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A personal health trauma of one of the filmmakers, combined with skills of another, lead Jane Warrenbrand and Denise Bostrom to team up on a documentary about women’s health clinics and self-help. Denise recently explained as we walked around the lake in Oakland that she saw this as her “graduate school experience”, a hands on approach sans the academic. Two plus years, which sounds modest compared with many feminist film projects today, of dedication on the part of Jane and Denise, and $13,000 that we managed to raise, enabled WMM to complete the Healthcaring From Our End of the Speculum in 1976. Before the production was completed, WMM hired its first distributor, Susan Eenigenberg.

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Jane and Denise wanted to celebrate the ending of the film with a final film shoot of a large group of women singing an Andrea Gillespie song in front of an institutional building. Healthcaring has had a very large audience over the years. One of the early purchasers of the film was the South Dakota Commission on the Status of Women. The Commission showed the film just as we intended before community groups to help women be better informed about their health care. But conservatives in the state thoroughly disliked this image. In a two-year struggle by conservatives in SD, they finally had the film removed from the direct active role of the Commission. By 1980 the print of Healthcaring was essentially locked up in the state library; it wasn’t exactly that it was not available. But you had to go through more hurdles to get it. Sound familiar?? Senator McGovern lost his bid for re-election that year. By 1983 the Commission was done away with. The ERA has thus far not been ratified by three-quarters of the states (38). We need more time to discuss this more thoroughly; dissect & understand the implications here. But understanding this is IMPORTANT.

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In his interview for the Youth Media Map, Mike Jacobsohn who recently retired after 30 years at ABC states, “I’m going back to a style I did 40 years ago. At the Film and Movie Clubs it was a group effort. You would help them; in turn they would help you. I would create some scenes out of my imagination and they would participate in it. It is kind of a documentary, but also a story. It is a blend.”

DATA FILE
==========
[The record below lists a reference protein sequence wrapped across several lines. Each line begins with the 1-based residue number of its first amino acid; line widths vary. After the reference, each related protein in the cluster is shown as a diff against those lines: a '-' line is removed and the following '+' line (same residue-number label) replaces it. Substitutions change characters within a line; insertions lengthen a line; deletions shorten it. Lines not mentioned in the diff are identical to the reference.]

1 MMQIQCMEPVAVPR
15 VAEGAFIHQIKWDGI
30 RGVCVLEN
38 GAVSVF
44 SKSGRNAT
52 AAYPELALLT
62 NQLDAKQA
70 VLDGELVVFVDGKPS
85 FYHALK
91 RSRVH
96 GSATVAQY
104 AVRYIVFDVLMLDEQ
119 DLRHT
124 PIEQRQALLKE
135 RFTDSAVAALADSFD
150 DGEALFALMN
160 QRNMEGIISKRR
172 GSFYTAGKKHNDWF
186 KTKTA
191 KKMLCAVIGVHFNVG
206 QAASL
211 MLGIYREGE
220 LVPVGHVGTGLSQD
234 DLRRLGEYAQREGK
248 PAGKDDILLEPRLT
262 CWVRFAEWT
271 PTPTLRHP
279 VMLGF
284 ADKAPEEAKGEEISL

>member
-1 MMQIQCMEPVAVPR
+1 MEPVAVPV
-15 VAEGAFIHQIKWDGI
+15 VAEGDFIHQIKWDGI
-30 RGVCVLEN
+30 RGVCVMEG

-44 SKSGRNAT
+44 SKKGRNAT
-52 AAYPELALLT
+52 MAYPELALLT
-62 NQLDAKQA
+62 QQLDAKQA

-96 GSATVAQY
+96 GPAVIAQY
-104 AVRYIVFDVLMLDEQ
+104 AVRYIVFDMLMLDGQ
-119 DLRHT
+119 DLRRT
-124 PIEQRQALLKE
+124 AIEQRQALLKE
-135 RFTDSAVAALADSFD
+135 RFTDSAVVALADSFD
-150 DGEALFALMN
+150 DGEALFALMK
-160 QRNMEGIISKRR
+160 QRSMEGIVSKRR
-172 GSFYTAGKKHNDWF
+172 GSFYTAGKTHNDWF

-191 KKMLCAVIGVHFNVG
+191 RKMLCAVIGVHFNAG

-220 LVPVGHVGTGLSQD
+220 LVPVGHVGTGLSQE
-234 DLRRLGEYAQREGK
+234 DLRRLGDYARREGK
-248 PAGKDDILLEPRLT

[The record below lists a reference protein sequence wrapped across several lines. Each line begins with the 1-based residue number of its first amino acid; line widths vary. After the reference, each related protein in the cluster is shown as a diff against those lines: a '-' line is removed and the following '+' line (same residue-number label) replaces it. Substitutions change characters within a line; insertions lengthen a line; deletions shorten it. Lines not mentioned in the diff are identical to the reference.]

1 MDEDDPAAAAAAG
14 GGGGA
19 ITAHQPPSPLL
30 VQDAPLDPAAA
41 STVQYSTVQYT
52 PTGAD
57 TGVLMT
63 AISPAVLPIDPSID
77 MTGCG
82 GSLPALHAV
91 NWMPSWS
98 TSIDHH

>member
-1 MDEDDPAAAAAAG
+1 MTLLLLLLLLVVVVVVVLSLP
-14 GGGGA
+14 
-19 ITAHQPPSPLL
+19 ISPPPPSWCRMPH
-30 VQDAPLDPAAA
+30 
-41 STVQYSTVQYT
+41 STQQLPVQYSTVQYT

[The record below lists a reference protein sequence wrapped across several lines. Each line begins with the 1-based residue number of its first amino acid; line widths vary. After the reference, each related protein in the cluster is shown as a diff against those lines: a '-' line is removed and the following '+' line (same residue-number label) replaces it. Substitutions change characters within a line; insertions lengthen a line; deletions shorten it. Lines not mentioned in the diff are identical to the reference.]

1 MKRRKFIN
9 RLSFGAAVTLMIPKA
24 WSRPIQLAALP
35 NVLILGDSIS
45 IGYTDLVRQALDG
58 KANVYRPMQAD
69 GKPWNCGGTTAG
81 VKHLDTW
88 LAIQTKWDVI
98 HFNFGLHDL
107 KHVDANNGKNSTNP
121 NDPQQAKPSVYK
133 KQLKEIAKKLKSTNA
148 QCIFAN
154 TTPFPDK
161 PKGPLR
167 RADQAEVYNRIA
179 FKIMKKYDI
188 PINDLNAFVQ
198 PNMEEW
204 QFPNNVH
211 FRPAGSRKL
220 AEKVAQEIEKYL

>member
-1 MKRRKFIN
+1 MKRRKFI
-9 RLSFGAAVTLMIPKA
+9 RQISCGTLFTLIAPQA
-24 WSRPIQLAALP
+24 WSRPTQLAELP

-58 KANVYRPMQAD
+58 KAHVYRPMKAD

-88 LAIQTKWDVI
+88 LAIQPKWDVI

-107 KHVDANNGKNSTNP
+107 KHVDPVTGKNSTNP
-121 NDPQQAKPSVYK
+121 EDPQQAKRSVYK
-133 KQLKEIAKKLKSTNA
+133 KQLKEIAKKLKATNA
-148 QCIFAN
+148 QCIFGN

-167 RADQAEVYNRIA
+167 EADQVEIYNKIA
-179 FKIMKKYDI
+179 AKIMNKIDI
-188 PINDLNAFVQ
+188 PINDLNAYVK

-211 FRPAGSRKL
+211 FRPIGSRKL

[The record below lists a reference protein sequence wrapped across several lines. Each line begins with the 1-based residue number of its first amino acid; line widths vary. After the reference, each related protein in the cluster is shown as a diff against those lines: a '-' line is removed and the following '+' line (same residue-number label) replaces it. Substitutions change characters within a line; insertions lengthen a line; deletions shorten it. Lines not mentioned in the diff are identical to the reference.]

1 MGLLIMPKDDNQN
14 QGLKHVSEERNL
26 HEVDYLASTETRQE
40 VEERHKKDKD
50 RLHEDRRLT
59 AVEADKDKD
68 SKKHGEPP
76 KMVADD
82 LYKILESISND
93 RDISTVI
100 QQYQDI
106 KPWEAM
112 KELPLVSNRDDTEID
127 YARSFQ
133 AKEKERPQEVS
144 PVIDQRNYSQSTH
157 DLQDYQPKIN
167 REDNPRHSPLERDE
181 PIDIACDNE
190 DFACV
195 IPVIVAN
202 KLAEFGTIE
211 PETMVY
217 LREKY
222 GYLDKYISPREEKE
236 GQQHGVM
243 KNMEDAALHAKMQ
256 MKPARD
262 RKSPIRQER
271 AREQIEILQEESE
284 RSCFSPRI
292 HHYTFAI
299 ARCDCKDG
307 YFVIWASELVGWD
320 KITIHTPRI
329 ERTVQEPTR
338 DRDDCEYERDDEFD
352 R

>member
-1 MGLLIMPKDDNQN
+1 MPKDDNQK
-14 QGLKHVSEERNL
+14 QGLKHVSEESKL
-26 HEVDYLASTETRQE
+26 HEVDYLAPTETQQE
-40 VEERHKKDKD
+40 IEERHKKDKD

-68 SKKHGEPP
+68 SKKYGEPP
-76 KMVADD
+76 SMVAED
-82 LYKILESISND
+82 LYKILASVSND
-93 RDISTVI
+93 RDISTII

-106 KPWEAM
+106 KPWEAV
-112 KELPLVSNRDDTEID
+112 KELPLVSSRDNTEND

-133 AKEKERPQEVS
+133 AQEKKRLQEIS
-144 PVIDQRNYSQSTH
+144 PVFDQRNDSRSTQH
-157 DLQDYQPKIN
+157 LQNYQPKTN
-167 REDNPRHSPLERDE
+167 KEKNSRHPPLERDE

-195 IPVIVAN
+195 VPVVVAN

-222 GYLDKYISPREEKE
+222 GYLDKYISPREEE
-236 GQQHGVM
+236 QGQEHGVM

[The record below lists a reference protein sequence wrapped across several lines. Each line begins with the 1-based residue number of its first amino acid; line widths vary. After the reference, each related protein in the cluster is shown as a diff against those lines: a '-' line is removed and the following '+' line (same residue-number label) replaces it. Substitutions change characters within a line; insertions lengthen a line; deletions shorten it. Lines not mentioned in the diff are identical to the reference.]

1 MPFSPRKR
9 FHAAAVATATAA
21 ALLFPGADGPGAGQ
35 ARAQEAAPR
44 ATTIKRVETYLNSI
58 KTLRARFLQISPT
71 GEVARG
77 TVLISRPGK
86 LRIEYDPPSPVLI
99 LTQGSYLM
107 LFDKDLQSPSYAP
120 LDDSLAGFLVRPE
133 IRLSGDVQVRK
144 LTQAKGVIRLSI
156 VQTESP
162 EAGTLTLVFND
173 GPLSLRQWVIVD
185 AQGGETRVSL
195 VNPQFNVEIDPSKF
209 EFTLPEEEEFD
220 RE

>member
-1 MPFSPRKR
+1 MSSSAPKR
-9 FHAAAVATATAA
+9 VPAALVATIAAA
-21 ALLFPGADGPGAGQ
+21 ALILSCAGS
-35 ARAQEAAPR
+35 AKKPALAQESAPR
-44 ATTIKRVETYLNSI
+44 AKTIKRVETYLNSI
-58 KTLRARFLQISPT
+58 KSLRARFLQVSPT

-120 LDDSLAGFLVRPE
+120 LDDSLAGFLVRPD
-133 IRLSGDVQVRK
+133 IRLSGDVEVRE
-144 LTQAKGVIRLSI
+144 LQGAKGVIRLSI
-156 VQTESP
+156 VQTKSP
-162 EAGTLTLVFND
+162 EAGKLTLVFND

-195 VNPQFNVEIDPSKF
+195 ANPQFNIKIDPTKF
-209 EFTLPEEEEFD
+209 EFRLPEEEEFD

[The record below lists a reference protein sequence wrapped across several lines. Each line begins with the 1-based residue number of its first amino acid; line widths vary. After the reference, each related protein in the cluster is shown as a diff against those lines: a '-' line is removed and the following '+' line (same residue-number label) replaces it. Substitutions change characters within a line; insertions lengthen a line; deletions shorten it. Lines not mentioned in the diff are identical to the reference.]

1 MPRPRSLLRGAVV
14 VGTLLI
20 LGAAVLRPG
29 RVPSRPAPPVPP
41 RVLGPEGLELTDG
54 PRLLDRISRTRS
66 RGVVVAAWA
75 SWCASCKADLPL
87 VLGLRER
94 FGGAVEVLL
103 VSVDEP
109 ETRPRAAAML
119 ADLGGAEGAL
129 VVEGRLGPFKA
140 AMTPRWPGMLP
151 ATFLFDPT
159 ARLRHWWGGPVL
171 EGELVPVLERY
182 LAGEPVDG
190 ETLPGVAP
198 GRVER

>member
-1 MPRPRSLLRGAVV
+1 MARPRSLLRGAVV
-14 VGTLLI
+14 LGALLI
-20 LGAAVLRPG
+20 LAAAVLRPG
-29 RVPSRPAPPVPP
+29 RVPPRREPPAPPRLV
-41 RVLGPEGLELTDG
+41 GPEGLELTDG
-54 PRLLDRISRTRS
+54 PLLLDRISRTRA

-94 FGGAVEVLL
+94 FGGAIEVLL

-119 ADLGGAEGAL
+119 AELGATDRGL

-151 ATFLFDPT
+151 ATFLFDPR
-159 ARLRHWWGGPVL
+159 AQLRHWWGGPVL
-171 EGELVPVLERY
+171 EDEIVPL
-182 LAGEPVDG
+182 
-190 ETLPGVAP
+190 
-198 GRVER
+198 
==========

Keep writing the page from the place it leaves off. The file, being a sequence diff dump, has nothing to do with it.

Still frame from “Young Braves” (1969?)

Within WMM we called this fanumentary. In 1970 or it might have been ‘71 Rodger Larson did a series of film presentations here at the New School with a double projection. A DW Griffith film played on one screen and an Andy Warhol film on the other. Rodger showed how Warhol went back to Griffith’s roots, setting up a stationary camera in which the action took place like a tableau before it.

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25 Also in both cases Griffith and Warhol worked with ensembles, groups of creative, charismatic people. There might be a loose story line, but there was not a formal script. The narrative was carried by each characters’ own words and their interaction with one another.

26 The Women’s Happy Time Commune was shot in the Summer of 1970 in this genre. Directed and edited by Sheila and produced and shot by me, this not quite feature length movie (55 mins) remains one of the most unique films to emerge from the early days of the WLM. It is a feminist Western. About five years ago I showed it at Swarthmore and was struck by how relevant it remains today... discussions about religion, separatist living, moving West....banding together and not.....conflicts and differences.